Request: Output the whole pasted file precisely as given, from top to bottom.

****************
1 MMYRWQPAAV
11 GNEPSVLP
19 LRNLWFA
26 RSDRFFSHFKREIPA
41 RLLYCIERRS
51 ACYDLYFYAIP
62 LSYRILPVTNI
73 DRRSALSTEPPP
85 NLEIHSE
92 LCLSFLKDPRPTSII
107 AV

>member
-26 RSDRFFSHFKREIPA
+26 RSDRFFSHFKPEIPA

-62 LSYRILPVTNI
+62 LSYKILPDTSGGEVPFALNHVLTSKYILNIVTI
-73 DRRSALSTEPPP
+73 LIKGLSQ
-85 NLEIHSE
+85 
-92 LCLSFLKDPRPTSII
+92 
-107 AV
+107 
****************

1 MMYRWQPAAV
11 GNEPSVLP
19 LRNLWFA
26 RSDRFFSHFKREIPA
41 RLLYCIERRS
51 ACYDLYFYAIP
62 LSYRILPVTNI
73 DRRSALSTEPPP
85 NLEIHSE
92 LCLSFLKDPRPTSII
107 AV

>member
-26 RSDRFFSHFKREIPA
+26 RSDRFFSHFKPEIPA

-62 LSYRILPVTNI
+62 LSYKILPDTSGGEVPFALNHVLTSKYILNIVTI
-73 DRRSALSTEPPP
+73 LIKGLSQ
-85 NLEIHSE
+85 
-92 LCLSFLKDPRPTSII
+92 
-107 AV
+107 